That pretty much sums up Australian “cuisine” – and I guarantee you’ll see many pavlovas and lamingtons at Australia Day parties (usually barbecues).  There is, however, a less common tradition which in some ways I think of as being more truly Aussie, and which unites both Euro-Australians and Aborigines: bush tucker.  “Bush” is Australian for “open country,” and “tucker” is “food.” So, bush tucker is food you cook out in the open, possibly made of hunted or foraged ingredients. Obviously this is the way Aborigines cooked for millennia, but the methods have been adopted by Europeans living in the open.  When I was in the Boy Scouts in South Australia one of the chief principles of camping was learning how to cook bush tucker – essentially using an open fire as the sole cooking method, and producing certain standard foods.  Chief of these is the damper – a bread cooked in hot coals.  Europeans use a heavy camp oven of cast iron; Aborigines cook the damper directly in the coals without utensils.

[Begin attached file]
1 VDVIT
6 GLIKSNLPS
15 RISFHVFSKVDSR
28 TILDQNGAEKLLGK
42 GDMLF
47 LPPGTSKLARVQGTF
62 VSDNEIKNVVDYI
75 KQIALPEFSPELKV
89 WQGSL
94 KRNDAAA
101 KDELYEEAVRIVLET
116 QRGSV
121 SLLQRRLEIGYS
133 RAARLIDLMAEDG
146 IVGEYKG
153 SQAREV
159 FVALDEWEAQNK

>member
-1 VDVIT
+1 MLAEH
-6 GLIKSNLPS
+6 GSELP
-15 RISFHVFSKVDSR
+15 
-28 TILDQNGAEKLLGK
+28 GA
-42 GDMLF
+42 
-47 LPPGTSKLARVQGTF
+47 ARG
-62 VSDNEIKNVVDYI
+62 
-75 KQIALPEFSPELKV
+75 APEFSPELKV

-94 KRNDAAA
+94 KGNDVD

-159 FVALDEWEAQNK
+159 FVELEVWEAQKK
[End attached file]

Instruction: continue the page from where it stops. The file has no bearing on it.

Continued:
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Damper

Ingredients:

4 cups self-raising flour
½ teaspoon salt
1 ½ cups milk
butter, for greasing
extra flour

Instructions:

Sift the flour and salt into a bowl and make a well in the middle.

Pour in the milk and mix.

Grease a camp oven and dust with flour.

Place the dough in the camp oven.

Cut a cross in the top surface of dough.

Bake in the hot ashes of a camp fire for about thirty minutes. You can test the damper by pressing on the top.  It should be springy when it is done.

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There is a variant known as a twist which I had to produce one summer in Boy Scout camp as part of my test for the cook’s badge (yup, at 12 years old I was an aspiring cook).  You take the damper dough and roll it into a rope which you then wrap around a green stick and slowly grill over hot coals.

For more on bush tucker I strongly recommend this website. http://bushtuckerrecipes.com/bush_food/  It has a good listing and descriptions of indigenous edible plants and animals, such as witchetty grubs, yabbies, bloodwood apples, and honey ants that are staples of bush tucker and have been so for centuries.

May 132013